No, Your 3D Printer Doesn’t Have a Fingerprint

Hackers and makers see the desktop 3D printer as something close to a dream come true, a device that enables automated small-scale manufacturing for a few hundred dollars. But it’s not unreasonable to say that most of us are idealists; we see the rise of 3D printing as a positive development because we have positive intentions for the technology. But what of those who would use 3D printers to produce objects of more questionable intent?

We’ve already seen 3D printed credit card skimmers in the wild, and if you have a clear enough picture of a key its been demonstrated that you can print a functional copy. Following this logic, it’s reasonable to conclude that the forensic identification of 3D printed objects could one day become a valuable tool for law enforcement. If a printed credit card skimmer is recovered by authorities, being able to tell how and when it was printed could provide valuable clues as to who put it there.

This precise line of thinking is how the paper “PrinTracker: Fingerprinting 3D Printers using Commodity Scanners” (PDF link) came to be. This research, led by the University at Buffalo, aims to develop a system which would allow investigators to scan a 3D printed object recovered from a crime scene and identify which printer was used to produce it. The document claims that microscopic inconsistencies in the object are distinctive enough that they’re analogous to the human fingerprint.

But like many of you, I had considerable doubts about this proposal when it was recently featured here on Hackaday. Those of us who use 3D printers on a regular basis know how many variables are involved in getting consistent prints, and how introducing even the smallest change can have a huge impact on the final product. The idea that a visual inspection could make any useful identification with all of these parameters in play was exceptionally difficult to believe.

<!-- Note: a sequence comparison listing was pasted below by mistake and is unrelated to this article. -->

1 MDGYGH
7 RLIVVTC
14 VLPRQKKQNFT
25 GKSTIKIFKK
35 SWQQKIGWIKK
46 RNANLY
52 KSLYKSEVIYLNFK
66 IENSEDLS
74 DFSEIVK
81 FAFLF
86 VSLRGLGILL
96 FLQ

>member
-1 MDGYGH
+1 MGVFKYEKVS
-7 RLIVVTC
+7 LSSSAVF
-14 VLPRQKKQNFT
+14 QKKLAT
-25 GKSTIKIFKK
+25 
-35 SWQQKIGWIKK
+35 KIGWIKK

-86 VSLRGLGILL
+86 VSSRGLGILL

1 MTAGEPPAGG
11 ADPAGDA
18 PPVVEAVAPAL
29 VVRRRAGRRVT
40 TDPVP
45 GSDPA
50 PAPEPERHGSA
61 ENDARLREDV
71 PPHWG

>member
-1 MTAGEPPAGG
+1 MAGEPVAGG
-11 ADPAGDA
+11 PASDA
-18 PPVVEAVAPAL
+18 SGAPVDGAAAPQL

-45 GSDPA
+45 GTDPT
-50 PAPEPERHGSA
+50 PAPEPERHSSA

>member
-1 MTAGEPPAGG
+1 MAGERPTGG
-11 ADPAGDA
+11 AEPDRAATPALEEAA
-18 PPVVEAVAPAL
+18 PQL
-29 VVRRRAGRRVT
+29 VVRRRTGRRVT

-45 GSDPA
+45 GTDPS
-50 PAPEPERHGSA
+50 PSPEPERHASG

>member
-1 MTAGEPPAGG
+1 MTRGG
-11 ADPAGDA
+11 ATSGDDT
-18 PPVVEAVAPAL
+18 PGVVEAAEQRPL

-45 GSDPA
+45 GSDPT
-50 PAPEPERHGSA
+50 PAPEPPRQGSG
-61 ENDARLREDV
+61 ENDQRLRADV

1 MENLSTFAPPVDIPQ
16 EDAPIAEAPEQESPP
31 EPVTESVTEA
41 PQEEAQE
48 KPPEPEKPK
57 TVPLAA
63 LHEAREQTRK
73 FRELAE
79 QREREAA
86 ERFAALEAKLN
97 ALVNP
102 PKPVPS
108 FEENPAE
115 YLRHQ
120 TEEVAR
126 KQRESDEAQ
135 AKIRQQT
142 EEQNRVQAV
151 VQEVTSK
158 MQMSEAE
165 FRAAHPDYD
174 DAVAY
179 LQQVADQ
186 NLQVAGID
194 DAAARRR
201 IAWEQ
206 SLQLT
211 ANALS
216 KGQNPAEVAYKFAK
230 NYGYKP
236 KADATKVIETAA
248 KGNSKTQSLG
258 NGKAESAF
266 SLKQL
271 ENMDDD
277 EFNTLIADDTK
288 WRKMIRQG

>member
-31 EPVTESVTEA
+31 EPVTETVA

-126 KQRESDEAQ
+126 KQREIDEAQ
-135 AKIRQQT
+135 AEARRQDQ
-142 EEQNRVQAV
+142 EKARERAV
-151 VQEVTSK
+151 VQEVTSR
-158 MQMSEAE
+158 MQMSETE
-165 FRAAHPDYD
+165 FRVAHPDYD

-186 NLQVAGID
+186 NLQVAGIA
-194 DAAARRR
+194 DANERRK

In light of my own doubts, and some of the excellent points brought up by reader comments, I thought a closer examination of the PrinTracker concept was in order. How exactly is this identification system supposed to work? How well does it adapt to the highly dynamic nature of 3D printing? But perhaps most importantly, could these techniques really be trusted in a criminal investigation?

Continue reading “No, Your 3D Printer Doesn’t Have a Fingerprint”

Ghost Gunner Machines Your AR-15

Defense Distributed and founder [Cody Wilson] have released Ghost Gunner. Defense Distributed entered the public eye a couple of years ago with The Liberator, the world’s first 3D printed gun. Since anyone with a 3D printer can print a Liberator, it is effectively untraceable. This raised a lot of questions in the media and public eye.

Ghost Gunner is a variation on the untraceable theme. Essentially, Ghost Gunner is a CNC designed for one purpose: final drilling and milling steps for AR-15 lower receivers. The reason for this has to do with federal gun laws in the United States. According to US law, the lower receiver is the actual firearm, and is regulated. But when does a block of aluminum become a lower receiver? Here, US law states that the metal becomes a regulated receiver when the machining operations are more than 80% complete.

ghostgunnergunAnyone can legally buy a barrel, trigger, stock, upper receiver, and various other parts to build an AR-15. To complete the weapon, they only need to buy an 80% lower receiver and perform the last 20% of the metal work. This work can be performed with everything from a drill press to a milling machine to hand tools. Ghost Gunner partially automates this process, making it easier and faster to complete lower receivers and build weapons.

Defense Distributed calls Ghost Gunner an open source hardware project, though we were unable to find the files available for download at this time. It appears that the slides are made up of MakerSlide or a similar aluminum extrusion. The steppers appear to be standard Nema 17 size.

Defense Distributed says that they’ve been having a hard time keeping up with the Ghost Gunner pre-orders. At $1300 each though, we think a general purpose mill or small CNC would be a better deal.

Continue reading “Ghost Gunner Machines Your AR-15”